Christianity

Russian court mulls Jehovah's Witnesses ban

An aerial view of St. Petersburg.

An aerial view of St. Petersburg.  (AP Photo/Dmitri Lovetsky, File)

Russia's Supreme Court began a hearing Wednesday to potentially ban the Jehovah's Witnesses and declare the group an extremist organization in the country.

The Russian government filed a lawsuit on March 16 to outlaw the Christian-based movement. Its headquarters near St. Petersburg already have been placed on the list of extremist groups, the BBC reported.

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Lawyers representing the movement filed a counter suit ahead of Wednesday's hearing. They are asking the court to declare members of the Jehovah's Witnesses as victims of political repression and to deem the ban unlawful.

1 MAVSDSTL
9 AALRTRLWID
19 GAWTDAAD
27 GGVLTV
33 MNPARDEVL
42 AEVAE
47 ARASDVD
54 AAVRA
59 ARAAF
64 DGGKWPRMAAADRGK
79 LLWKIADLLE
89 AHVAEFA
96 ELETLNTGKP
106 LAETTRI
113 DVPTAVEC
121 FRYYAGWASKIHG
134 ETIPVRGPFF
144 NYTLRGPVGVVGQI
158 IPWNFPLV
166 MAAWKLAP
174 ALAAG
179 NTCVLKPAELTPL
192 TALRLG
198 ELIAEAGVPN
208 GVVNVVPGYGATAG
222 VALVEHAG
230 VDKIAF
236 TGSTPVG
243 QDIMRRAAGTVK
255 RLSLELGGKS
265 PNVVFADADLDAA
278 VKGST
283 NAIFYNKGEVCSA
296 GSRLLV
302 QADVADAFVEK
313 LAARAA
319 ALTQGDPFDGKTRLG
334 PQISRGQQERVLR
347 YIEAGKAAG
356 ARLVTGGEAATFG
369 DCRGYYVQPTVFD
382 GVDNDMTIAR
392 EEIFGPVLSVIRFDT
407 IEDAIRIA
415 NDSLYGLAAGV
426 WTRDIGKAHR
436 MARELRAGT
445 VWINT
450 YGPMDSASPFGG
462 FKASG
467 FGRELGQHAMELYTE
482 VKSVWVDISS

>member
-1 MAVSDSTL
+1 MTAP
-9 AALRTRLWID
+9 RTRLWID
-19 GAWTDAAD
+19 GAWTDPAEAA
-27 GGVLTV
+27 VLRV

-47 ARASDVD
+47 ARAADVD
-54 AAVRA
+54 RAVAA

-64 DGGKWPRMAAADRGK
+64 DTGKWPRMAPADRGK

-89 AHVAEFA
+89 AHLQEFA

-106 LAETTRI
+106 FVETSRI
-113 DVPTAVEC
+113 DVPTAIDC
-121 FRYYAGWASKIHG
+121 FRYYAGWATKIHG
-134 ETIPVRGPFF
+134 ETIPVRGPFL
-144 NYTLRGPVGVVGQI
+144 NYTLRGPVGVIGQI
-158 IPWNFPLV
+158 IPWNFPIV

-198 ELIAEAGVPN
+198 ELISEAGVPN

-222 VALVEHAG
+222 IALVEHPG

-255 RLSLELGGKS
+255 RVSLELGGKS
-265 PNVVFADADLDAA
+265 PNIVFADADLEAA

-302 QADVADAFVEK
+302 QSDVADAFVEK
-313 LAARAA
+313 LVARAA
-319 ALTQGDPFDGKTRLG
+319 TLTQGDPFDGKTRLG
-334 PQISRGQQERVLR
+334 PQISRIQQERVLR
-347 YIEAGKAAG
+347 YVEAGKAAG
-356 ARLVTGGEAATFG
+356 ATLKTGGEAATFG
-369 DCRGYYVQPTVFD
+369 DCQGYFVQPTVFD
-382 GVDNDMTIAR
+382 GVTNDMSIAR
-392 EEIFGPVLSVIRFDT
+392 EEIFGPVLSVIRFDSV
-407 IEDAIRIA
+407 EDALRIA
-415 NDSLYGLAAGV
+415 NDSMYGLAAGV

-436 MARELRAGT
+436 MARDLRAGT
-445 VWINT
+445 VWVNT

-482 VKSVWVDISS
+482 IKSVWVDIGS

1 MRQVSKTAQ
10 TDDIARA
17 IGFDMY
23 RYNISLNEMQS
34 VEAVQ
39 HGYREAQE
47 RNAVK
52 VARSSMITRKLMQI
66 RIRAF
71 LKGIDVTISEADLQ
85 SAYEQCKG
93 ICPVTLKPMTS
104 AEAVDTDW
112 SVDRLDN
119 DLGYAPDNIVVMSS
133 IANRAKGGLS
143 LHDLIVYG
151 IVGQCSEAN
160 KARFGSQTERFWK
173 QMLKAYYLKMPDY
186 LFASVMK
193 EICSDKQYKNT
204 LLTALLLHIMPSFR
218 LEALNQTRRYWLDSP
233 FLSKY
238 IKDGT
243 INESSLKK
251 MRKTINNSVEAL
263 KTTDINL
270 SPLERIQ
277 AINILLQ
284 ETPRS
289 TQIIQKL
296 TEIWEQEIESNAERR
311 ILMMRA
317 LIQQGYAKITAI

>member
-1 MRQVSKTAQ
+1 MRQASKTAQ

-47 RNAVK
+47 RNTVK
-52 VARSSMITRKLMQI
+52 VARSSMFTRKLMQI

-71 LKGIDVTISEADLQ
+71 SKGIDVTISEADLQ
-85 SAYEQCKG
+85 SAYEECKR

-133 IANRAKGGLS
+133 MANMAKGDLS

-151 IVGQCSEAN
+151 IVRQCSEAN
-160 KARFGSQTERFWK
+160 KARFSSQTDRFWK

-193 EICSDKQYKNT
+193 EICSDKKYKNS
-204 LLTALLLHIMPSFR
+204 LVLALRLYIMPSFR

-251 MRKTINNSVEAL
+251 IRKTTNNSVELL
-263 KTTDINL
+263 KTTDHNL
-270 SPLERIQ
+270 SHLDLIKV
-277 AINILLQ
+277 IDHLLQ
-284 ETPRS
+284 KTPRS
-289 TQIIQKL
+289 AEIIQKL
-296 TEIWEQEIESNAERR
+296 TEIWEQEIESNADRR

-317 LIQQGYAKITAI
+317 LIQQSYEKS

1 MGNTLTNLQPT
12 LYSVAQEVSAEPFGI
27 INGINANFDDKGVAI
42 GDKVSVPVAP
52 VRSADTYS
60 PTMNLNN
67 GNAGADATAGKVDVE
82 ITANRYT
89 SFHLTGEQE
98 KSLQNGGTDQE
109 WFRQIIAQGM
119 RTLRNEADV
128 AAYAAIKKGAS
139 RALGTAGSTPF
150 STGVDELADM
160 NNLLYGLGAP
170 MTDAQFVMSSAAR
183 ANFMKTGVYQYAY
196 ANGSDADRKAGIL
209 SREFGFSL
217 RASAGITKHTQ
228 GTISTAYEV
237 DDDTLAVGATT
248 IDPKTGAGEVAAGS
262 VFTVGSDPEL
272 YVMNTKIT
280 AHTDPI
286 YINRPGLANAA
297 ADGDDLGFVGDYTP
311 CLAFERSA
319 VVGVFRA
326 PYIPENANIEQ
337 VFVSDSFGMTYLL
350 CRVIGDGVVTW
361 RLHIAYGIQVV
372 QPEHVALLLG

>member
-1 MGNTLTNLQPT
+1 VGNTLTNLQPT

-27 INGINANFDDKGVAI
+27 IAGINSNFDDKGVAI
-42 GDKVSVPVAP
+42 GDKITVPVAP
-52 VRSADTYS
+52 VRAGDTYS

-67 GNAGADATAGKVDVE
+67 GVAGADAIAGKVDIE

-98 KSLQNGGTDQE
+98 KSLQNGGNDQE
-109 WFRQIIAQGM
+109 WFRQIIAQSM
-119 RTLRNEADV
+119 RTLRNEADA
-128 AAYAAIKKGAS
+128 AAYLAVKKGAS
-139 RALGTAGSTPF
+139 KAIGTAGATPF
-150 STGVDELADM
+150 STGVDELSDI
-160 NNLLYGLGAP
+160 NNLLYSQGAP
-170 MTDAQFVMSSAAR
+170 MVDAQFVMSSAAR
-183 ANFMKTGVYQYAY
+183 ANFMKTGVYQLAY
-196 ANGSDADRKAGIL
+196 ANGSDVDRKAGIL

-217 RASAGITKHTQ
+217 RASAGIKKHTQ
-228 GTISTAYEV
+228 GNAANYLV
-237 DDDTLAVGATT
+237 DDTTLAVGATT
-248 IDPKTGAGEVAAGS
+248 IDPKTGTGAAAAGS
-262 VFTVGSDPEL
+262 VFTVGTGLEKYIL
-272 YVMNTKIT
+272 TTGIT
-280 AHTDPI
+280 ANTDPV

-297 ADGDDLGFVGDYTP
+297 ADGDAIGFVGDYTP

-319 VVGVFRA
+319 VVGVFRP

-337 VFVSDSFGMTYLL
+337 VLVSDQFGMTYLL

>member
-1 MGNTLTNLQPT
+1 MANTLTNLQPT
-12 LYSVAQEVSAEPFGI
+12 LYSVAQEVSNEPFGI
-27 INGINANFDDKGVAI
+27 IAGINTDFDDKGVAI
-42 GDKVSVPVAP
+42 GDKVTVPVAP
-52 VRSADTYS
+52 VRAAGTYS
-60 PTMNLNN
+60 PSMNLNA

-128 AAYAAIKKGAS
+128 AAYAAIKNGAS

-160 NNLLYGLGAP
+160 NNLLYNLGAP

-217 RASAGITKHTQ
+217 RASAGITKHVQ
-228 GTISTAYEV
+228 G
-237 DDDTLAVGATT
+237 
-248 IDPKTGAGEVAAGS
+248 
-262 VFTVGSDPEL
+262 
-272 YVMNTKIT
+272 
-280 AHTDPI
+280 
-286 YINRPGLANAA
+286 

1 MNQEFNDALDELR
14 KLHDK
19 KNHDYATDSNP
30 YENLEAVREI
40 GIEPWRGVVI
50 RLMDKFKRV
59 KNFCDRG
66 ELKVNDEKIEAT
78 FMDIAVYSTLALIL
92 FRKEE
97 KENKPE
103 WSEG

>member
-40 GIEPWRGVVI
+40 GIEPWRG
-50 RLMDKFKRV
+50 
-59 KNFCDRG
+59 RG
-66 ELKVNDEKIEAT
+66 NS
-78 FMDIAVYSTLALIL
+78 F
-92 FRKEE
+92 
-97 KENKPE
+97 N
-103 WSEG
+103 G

The court, however, has said it's "ineligible to review this lawsuit" because other organizations are responsible for declaring a person a victim of political repression, according to the Russian Legal Information Agency

There are about 175,000 Jehovah's Witnesses members in Russia.

The Jehovah's Witnesses group, which started in the U.S., was outlawed under in the Soviet Union under Joseph's Stalin's rule in the 1930s. The ban was lifted in 1991, but the group has since faced many legal problems in the country.

The government states that the group violates Russia's anti-extremism laws and creates hatred by handing out pamphlets that contain "extremist literature," according to the Russian Legal Information Agency.